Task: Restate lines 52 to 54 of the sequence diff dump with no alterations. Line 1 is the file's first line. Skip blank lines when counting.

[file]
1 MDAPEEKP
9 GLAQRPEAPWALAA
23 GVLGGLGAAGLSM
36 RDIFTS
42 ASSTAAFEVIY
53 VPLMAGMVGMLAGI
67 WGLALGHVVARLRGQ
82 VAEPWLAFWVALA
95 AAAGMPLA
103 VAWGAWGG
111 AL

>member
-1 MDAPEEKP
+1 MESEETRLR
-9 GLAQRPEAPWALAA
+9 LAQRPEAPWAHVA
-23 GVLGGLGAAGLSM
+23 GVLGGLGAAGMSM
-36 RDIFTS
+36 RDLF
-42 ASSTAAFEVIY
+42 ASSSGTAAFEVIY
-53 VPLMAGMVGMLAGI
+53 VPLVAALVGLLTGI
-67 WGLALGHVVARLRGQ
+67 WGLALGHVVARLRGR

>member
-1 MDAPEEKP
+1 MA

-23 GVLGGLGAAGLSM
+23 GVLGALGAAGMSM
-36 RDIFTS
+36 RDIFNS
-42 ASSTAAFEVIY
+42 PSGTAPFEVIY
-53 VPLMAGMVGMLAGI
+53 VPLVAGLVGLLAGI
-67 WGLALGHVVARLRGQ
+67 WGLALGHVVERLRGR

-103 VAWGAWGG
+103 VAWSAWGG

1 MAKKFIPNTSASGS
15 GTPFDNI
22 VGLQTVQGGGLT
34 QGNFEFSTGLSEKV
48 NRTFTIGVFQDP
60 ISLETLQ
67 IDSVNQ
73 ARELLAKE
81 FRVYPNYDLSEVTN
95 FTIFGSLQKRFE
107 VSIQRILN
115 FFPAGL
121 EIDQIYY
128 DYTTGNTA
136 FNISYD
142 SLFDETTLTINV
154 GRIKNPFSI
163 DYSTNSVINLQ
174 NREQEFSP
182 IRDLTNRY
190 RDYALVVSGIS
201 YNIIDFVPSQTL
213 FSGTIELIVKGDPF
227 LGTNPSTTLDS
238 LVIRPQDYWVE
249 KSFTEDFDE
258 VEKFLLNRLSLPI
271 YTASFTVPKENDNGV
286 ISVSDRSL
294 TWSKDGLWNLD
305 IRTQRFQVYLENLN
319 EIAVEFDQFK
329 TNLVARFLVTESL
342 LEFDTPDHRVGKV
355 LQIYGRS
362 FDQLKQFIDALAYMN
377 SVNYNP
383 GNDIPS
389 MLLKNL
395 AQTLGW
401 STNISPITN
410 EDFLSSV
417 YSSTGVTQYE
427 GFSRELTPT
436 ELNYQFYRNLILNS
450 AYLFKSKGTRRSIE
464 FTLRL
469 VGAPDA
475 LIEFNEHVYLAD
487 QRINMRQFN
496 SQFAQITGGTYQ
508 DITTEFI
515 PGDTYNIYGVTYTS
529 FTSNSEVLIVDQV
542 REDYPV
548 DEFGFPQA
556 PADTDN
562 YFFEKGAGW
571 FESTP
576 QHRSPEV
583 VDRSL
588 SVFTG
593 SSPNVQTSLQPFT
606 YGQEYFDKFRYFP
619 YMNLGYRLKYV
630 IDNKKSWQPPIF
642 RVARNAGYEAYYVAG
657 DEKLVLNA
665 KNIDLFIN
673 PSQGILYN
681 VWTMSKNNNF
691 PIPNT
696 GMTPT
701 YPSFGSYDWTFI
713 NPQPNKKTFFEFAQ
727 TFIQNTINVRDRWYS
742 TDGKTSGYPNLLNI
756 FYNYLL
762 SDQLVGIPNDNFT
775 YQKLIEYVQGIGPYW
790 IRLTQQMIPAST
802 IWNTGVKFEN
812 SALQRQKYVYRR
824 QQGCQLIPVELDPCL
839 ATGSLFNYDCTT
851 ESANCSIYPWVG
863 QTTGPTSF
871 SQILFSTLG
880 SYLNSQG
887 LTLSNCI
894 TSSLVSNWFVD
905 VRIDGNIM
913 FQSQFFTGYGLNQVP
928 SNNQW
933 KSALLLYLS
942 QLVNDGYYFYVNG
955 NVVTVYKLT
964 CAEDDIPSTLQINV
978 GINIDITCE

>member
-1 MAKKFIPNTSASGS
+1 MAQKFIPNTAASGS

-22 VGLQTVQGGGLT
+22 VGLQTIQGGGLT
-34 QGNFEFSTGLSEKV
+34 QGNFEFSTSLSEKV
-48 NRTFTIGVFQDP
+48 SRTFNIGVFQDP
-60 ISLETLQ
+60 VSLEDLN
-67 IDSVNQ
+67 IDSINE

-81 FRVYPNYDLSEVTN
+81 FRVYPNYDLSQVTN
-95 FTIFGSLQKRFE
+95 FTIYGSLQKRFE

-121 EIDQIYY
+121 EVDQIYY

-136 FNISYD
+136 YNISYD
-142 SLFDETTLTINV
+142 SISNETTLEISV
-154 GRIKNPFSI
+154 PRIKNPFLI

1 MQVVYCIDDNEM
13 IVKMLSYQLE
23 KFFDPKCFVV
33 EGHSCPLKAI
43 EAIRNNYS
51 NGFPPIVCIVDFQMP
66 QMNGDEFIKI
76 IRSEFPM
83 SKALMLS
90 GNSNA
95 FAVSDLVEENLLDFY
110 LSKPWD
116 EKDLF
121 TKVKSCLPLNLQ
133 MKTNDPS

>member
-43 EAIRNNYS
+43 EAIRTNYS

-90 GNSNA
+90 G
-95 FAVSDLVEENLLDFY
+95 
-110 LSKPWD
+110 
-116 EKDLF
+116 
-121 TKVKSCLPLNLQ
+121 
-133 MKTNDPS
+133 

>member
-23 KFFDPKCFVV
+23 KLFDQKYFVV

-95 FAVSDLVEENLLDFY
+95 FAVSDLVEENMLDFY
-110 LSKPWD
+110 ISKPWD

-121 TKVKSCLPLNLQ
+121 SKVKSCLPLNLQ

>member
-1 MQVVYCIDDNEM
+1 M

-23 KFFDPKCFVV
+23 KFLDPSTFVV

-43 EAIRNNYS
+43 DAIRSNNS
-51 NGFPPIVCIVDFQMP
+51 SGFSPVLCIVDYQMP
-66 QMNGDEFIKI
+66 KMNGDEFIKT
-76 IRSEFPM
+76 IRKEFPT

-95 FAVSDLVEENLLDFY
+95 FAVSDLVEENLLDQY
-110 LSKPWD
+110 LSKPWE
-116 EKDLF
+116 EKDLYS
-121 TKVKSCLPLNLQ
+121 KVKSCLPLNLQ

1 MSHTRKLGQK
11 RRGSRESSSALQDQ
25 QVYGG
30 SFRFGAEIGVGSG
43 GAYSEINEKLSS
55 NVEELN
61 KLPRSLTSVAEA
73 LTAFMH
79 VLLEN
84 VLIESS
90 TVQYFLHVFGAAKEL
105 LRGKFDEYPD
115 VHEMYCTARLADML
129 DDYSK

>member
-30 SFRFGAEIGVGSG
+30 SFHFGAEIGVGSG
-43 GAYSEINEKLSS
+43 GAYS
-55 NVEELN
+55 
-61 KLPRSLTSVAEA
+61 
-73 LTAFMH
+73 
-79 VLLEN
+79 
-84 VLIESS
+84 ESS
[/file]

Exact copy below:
107 VSIQRILN
115 FFPAGL
121 EIDQIYY